A Love Letter to Groot
A Love Letter to Groot

A Love Letter to Groot

Who knew a tiny sentient tree could play such an important role in the galaxy’s ability to smile?
May 22, 2017
8 mins read

Groot Expectations

Who knew a tiny sentient tree could play such an important role in the galaxy’s ability to smile?

By Alicia Drier, Roosevelt University

I’ve been a fan of the semi-humanoid alien my entire life.

It began with Chewbacca, the loveable sassy wookiee from “Star Wars” (and also conveniently the name of my first invisible friend). Then there were ewoks, droids of various colors and sizes, hobbits, E.T….Basically, if the story included a strangely loveable alien race, I’ve probably been into it at some point. To a young girl growing up in the ’90s, each of these beings was a beacon of certainty and direction in life. They were in tune with their emotions and weren’t afraid to stand up for what they believed in. And even if Chewbacca was known for ripping people’s arms off when he didn’t get his way, I knew we would be best friends if given the opportunity.

Then there was Groot.

He first went viral dancing as a potted plant to “I Want You Back” by The Jackson 5. From there, he quickly became a bobblehead, a dancing toy, even a crochet pattern. In the first “Guardians of the Galaxy” film, before he is reborn as a tiny dancer, Groot was often the most sane and compassionate of the ragtag guardian bunch. I fell for this giant tree because of his surprisingly expressive three-word vocabulary and bark-lined heart of gold. You say “We are Groot” to me today, and I’ll still burst into tears.

But as much as I was looking forward to the return of a grooving tiny Groot, I don’t think anyone could have anticipated how great Baby Groot was going to be in “Guardians of the Galaxy Vol. 2.”

Reasons Why Baby Groot Is the Best

1. The Dance Moves

No one ever officially establishes how much time has passed between the first and second “Guardians of the Galaxy” movies, but it’s enough for Groot to have graduated from a potted plant back into a two-legged tree.

It is with these new legs that Baby Groot dances the audience into the opening of the sequel, similar to Peter Quill’s hip-thrusts into the story of the first film. Electric Light Orchestra’s “Mr. Blue Sky” never sounded so good, and gosh I wish I had dance moves like that when I was still a toddler! But what about the fact that he still freezes mid-dance-session any time Drax looks over at him? Or what about his smile and wave at Gamora in the middle of an epic battle with an angry space octopus?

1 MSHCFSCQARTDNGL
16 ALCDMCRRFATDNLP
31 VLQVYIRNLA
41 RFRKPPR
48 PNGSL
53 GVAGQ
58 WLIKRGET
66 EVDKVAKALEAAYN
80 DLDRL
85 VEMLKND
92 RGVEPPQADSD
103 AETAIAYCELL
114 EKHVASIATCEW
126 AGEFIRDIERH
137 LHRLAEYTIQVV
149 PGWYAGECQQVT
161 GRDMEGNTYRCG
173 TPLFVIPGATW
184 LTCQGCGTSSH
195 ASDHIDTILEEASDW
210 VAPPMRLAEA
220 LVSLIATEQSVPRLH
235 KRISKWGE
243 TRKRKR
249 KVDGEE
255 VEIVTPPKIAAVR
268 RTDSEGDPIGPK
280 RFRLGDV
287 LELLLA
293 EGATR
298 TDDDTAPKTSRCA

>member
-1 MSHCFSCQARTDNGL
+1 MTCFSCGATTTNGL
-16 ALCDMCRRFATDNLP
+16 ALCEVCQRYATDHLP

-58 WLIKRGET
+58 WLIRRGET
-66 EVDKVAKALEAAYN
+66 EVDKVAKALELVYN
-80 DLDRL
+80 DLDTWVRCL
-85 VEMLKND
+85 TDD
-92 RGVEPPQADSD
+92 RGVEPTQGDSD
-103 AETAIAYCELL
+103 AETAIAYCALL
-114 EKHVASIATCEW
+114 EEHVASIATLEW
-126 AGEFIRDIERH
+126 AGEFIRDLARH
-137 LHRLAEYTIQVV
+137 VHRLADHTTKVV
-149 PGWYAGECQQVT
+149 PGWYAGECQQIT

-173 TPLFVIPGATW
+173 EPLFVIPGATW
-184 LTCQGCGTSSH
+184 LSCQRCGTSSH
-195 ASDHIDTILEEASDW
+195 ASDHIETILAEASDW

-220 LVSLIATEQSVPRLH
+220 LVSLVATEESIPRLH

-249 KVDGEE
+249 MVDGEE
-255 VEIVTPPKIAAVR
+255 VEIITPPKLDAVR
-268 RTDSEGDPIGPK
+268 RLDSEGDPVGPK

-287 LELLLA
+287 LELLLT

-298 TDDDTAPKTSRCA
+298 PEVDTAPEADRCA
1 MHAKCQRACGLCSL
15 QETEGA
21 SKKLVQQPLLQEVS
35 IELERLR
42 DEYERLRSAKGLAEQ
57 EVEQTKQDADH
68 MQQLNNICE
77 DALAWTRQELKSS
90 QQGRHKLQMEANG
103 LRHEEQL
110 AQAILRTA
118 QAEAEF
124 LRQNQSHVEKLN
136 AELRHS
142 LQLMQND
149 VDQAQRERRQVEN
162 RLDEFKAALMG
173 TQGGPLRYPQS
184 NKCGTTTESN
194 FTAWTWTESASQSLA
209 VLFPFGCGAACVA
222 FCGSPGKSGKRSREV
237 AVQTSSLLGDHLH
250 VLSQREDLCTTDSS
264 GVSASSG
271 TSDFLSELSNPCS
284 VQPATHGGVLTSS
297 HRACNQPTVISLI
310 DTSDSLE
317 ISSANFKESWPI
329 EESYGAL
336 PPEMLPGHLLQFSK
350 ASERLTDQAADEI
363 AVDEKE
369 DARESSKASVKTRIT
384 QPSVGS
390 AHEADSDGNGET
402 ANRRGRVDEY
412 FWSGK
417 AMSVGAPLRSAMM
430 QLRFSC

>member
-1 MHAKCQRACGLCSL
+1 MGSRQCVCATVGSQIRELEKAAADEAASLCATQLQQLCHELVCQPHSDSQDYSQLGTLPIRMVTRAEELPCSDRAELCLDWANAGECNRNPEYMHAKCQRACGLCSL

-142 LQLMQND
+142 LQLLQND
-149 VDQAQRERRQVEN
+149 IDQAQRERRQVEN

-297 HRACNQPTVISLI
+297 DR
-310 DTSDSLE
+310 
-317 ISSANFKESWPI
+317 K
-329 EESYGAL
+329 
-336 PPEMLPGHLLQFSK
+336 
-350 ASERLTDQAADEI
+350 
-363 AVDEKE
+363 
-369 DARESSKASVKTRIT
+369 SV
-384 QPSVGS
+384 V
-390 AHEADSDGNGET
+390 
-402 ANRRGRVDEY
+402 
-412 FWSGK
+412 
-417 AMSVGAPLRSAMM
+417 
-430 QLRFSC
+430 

There is no doubt that this dancing Baby Groot has learned a thing or two since his first wiggles to The Jackson 5. And the cuteness factor could not be any higher.

2. The Attitude

Speaking of the Baby Groot cute factor, Groot himself is having nothing of it.

After Yondu is betrayed by his crew and Rocket and Groot are taken prisoner, Groot is kept behind by the crew because they think he’s so adorable. They fit him into a ship uniform, and he is then poked, prodded and soaked with beer while the crew laughs and croons over how cute he is. When he arrives back at the cell where Rocket and Yondu are being kept, he is dripping and looking a little more than depressed.

But Groot doesn’t take this lying down. As soon as he breaks his friends out of the ship’s brig, I’m sure you can guess who is the first to get a Groot-shaped twig up the nose. He reminds the audience once again in this scene that he is definitely more than a dancing houseplant.

3. The Language

Many things are simpler in Baby Groot’s world than they were before. He doesn’t know the difference between a human toe and a pair of underwear. He doesn’t like people who wear hats. But while full-grown Groot was empathetic and often paused to think before speaking, Baby Groot has also developed a new affinity for swear words.

Baby Groot (Image via IGN.com)

The best moment when this is made clear: “He just said, ‘Welcome to the freakin’ Guardians of the Galaxy’…only he didn’t say freakin’.” According to Rocket, his loyal interpreter, they really should have a talk about his impulsive language. But what can you expect from a small tree being raised with Peter Quill as a father figure?

4. The Family

Just as the first Guardians film centered around the theme of unlikely friendship, the second movie focuses heavily on the concept of family. The guardians themselves prove time and again that family is made and not born into, but “Vanity Fair” writer Joanna Robinson argues that the very character of Groot is the root of this idea in Volume 2.

She writes, “Throughout the film, Peter, Gamora, Rocket, Drax, and even Yondu are all on the lookout for Groot—sometimes just silently passing him off to each other the way any relative might. It’s that care—more than any vocalized proclamation of their relationship—that makes this group feel like a family. In other words, ‘Guardians’ is showing not telling you that this group operates as a family unit.” (to read more, click here).

And there you have it. Right when you think the cuteness factor couldn’t get any higher for Baby Groot, he has to go and unite the guardians in true “We are Groot” fashion. This is why Baby Groot now has a special place in my Favorite Aliens Hall of Fame. He may be a bit smaller and just a tiny bit sassier than the first time around, but at his little wooden core, he is still unswerving in his love for his people.

Or in the expressive words of the chlorophyll-loving poet, “I am Groot.”

Alicia Drier, Roosevelt University

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Alicia Drier

Roosevelt University
Creative Nonfiction

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